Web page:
In a move that will allow The Nautilus Group to focus even more strongly on expanding its brand -- inside and outside the fitness industry -- the company has hired a brand strategy expert as its new CEO, replacing company founder Brian Cook, who will remain as chairman of the board.
Gregg Hammann, most recently president of Latin America and Canada for Levi Strauss & Co. as well as chief customer officer of North America, joined Nautilus on July 16 as CEO and president of The Nautilus Group, which is the corporate holding company for fitness properties Nautilus, Schwinn, StairMaster and Bowflex.
"We have a tremendous opportunity with the brands in this portfolio," he told SNEWS, calling them "the four strongest brands in the industry." He added, "We want to make sure we leverage them the best way we can."
Related to Hammann's hire, President Kevin Lamar as been named an officer of the company (NYSE: NLS), joining 17-year company veteran Cook and CFO Rod Rice, as well as Hammann -- "the new guard," as Lamar called the select group of four officers. With Hammann on board, Lamar will now focus solely on retail, commercial and international operations, instead of being pulled in other directions.
Cook -- someone Lamar called "a true visionary" -- will remain overseeing the broader scope of corporate business rather than day-to-day goings-on, Lamar said. "It's not as if he's going away; he's moving up to chairman," Lamar added, and Cook will stay very involved.
These changes have put the frosting on more than two years of building and restructuring begun when Lamar officially took over the helm in June 2001 and the company began buying others, including Schwinn Fitness (September 2001) and StairMaster (January 2002), and took Bowflex to retail (early 2003) from its prior strictly direct-to-consumer model.
"Nautilus has come a long way," Lamar said about the last two years and the molding process. "I feel as if this business is really starting to come alive. We now have the team; we just now need to keep going.
"We clearly have a direction," he added, reiterating the oft-used company statement: "We want to be the Microsoft of the health and fitness world."
He added that although Nautilus hasn't delivered all of the results expected by Wall Street of late, the company still is a leader and "can be a billion-dollar business someday."
Some of that growth will be led by Hammann, who will look for strategic opportunities in many places, Lamar added. "Nautilus can mean a whole lot of things from health and leisure to clothing to nutrition; there are a ton of categories we can get into." Still, he added that the cornerstone of the business will remain specialty retailers.
Hammann told SNEWS his first task will be to undertake market and consumer research about Nautilus brands and the industry to help determine the company's position and where it can best head. That will begin in the next two weeks and should be completed within about 30 to 45 days, he said, so findings can be incorporated into the Nautilus' 2004 plans.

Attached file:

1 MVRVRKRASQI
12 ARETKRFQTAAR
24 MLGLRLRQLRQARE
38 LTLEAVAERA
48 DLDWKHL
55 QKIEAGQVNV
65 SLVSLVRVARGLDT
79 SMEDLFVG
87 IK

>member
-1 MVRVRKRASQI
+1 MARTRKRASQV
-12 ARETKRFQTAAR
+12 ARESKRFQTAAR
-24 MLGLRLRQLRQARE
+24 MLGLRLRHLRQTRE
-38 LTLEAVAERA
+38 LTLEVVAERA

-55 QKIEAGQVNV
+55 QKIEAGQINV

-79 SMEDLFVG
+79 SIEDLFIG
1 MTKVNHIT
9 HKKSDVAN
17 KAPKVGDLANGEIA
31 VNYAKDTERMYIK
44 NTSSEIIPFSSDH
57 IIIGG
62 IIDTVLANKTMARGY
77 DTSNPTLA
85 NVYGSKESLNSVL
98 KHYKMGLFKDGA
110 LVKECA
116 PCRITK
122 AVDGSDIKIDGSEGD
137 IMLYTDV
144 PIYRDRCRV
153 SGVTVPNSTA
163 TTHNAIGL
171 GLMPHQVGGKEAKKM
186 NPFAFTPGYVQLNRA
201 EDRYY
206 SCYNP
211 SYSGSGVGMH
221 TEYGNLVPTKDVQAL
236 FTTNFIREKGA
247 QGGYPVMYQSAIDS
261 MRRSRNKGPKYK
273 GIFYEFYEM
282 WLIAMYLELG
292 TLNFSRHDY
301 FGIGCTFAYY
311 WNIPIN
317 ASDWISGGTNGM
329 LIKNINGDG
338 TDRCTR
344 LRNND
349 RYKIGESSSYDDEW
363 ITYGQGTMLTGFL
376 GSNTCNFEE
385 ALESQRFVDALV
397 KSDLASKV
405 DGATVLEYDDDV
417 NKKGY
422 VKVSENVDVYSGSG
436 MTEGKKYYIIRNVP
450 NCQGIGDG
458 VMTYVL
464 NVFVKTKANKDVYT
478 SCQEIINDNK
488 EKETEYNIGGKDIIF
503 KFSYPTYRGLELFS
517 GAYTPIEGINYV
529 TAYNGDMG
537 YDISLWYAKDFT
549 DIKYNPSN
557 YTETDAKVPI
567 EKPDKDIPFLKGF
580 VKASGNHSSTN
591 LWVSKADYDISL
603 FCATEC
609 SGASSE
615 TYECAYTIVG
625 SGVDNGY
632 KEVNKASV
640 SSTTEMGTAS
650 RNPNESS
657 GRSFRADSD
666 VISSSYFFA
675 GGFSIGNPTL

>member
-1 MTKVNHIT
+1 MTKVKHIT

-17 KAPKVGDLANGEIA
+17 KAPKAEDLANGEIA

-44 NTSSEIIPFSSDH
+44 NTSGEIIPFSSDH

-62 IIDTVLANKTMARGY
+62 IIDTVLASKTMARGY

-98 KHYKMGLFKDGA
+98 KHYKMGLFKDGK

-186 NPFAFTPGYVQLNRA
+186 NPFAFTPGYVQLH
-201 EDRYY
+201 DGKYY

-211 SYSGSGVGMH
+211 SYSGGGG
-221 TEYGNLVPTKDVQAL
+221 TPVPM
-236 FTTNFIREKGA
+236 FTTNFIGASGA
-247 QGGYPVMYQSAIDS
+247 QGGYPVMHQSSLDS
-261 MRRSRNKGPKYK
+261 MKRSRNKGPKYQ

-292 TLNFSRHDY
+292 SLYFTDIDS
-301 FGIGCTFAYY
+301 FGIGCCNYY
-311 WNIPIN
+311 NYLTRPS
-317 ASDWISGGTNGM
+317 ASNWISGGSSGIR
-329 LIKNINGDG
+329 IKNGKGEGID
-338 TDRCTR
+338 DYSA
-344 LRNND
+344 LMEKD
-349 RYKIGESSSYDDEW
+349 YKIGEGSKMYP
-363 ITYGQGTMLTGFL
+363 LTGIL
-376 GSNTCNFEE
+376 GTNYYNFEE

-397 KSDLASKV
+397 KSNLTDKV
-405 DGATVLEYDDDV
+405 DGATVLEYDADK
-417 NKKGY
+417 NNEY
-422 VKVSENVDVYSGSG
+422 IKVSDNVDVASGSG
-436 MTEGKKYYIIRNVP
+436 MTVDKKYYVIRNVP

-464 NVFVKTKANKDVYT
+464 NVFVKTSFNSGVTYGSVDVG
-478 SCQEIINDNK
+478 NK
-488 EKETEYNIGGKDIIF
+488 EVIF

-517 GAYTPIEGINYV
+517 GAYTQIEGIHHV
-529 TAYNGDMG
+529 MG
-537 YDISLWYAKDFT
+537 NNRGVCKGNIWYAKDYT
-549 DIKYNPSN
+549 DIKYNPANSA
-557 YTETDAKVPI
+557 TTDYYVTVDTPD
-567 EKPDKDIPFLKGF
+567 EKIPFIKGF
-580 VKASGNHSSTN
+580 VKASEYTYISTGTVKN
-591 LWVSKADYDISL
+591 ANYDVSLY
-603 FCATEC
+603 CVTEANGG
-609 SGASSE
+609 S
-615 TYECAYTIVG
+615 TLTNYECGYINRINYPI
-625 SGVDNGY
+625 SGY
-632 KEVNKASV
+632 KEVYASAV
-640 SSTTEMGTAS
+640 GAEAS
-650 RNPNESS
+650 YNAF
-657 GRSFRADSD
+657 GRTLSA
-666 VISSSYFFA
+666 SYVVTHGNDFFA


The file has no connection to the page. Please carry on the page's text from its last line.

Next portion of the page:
Prior to Levi Strauss, Hammann held senior management positions at McLeodUSA and The Coca-Cola Company, as well as at Procter and Gamble Co.
"I am very excited to have Gregg leading our company," Cook said in an official statement. "I believe his experience in the marketing of multiple consumer branded products is exactly what our company needs at this important juncture."
Hammann, a former college football player and track team member, lifts weights and runs regularly, and said he still recalls the first piece of professional equipment he worked out on being a Nautilus branded piece. Moving from the traditional corporate world of established brands like Levi, P&G, and Coca-Cola enabled him to tie his passion with his business, he said, since fitness has been a part of his life since he was a teenager.
With other fitness companies also recently landing executive management from outside the industry, Lamar said he believes fitness is now maturing enough to attract them, which in turn will take the industry a huge step further.
"As this industry matures and grows up, we're going to attract world-class talent," Lamar said. "People outside the industry are starting to wake up and say, 'This is a real business,' and they can help us become better as companies."
SNEWS View: It's been an interesting ride watching Nautilus in the last two-plus years as it hired Lamar, then shaped itself, slowly ballooning beyond just being the company that made the well-known Bowflex to becoming a behemoth with a stable of name brands that even many outside the nascent fitness industry know. The opportunities are of course huge when it comes to truly leveraging the brand and its names into other categories, and we trust the company will be quite watchful as to not dilute or cheapen the Nautilus name in its attempt to be a "Microsoft." Hammann's background will bring an additional touch of maturity and outside vision that could give the company a great boost to its growth.